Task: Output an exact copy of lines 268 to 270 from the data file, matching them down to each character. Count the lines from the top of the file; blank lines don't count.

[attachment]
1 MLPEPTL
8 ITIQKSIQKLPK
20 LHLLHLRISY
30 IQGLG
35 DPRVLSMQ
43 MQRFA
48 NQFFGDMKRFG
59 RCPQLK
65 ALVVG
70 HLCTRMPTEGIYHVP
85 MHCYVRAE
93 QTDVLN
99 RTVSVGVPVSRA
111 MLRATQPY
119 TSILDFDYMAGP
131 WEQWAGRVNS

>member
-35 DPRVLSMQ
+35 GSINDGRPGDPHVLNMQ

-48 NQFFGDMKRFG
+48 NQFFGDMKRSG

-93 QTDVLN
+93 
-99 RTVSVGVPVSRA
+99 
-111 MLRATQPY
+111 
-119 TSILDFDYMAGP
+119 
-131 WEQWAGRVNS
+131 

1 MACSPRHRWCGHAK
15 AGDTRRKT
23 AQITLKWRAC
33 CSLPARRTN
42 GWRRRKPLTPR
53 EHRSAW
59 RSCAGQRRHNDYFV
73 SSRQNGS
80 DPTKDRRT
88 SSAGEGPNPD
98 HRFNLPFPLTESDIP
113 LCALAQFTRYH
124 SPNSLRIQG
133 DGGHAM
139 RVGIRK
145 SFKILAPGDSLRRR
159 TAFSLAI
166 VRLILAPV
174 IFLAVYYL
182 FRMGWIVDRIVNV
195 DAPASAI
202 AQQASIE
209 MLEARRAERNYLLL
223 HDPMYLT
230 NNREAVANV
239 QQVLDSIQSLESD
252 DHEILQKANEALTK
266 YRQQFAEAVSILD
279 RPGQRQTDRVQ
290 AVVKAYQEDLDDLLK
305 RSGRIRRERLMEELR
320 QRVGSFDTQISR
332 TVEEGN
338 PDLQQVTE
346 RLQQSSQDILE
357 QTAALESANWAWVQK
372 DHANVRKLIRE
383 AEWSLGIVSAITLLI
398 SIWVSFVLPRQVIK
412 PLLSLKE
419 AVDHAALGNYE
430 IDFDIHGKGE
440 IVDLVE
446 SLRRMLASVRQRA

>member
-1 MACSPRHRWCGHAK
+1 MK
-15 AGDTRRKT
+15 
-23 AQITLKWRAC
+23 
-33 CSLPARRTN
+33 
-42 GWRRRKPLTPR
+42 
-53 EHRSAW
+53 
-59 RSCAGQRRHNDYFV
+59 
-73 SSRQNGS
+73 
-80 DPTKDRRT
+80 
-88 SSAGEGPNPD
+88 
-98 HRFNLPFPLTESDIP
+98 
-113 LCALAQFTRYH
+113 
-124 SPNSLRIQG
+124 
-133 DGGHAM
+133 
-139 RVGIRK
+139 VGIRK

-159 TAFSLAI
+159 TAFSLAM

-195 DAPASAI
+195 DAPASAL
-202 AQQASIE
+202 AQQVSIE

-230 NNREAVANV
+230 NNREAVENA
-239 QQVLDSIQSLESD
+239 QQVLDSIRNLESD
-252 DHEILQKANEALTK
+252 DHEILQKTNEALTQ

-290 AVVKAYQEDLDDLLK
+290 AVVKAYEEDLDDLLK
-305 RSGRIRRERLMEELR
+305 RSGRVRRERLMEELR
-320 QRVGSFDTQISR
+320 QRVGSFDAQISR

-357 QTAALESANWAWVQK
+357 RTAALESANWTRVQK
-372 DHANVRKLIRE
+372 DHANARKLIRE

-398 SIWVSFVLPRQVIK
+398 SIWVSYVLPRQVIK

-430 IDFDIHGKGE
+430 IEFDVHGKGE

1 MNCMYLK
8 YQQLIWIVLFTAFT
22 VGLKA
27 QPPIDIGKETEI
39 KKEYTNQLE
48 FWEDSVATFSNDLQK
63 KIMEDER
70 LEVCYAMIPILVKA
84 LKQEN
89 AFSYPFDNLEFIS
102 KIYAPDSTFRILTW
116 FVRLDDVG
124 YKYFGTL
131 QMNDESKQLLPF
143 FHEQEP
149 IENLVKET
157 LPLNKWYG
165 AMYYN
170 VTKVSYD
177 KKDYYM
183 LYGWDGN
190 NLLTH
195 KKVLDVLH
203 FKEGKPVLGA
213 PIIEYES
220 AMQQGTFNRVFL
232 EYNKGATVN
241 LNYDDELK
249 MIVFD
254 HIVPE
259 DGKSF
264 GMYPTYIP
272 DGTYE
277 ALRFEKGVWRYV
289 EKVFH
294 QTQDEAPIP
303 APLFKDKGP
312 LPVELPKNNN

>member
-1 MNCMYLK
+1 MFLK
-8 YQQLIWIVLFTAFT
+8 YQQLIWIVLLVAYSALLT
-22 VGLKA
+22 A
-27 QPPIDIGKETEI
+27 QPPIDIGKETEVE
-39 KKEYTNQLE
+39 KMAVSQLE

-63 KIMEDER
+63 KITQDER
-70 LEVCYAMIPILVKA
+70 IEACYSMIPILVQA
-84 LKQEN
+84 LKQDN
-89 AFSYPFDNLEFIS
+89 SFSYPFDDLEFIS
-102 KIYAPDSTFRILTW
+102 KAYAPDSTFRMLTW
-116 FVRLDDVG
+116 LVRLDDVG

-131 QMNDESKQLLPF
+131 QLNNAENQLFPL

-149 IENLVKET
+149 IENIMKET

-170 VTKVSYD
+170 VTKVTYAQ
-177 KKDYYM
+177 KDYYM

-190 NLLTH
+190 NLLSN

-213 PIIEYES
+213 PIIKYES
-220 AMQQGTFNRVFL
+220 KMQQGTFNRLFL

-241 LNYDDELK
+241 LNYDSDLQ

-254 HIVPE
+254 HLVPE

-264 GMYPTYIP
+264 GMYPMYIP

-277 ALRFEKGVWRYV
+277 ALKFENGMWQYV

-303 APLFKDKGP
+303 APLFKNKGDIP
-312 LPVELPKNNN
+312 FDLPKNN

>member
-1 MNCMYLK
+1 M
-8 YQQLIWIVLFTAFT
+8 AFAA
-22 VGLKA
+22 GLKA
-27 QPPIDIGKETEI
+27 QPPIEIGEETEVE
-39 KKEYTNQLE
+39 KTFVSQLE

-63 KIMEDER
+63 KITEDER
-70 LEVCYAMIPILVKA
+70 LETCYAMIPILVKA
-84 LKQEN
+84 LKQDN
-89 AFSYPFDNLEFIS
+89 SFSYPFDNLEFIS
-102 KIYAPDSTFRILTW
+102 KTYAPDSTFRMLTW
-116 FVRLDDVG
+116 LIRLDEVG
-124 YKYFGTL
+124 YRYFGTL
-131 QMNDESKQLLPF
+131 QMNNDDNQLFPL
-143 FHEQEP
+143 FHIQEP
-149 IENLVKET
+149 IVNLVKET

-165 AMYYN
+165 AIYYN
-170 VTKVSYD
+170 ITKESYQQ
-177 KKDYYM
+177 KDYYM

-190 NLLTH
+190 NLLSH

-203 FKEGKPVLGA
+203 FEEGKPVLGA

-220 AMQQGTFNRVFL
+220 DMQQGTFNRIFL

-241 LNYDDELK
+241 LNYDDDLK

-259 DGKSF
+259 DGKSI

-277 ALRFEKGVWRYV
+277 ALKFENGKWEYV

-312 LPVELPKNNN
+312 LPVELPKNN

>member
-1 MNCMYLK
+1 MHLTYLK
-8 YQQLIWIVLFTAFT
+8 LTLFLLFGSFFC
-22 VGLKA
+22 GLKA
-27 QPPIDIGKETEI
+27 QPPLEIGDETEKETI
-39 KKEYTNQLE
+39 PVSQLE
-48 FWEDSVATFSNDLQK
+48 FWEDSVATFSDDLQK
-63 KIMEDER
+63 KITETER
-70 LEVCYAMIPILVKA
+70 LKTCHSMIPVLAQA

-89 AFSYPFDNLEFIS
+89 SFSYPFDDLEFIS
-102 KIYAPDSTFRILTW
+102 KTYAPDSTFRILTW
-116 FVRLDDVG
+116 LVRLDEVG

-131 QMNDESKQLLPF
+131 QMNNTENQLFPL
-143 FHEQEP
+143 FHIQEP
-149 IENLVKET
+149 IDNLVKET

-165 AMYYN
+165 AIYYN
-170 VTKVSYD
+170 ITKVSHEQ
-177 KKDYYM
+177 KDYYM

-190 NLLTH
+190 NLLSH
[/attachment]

+277 ALKFENGKWEYV

-312 LPVELPKNNN
+312 LPVELPKNN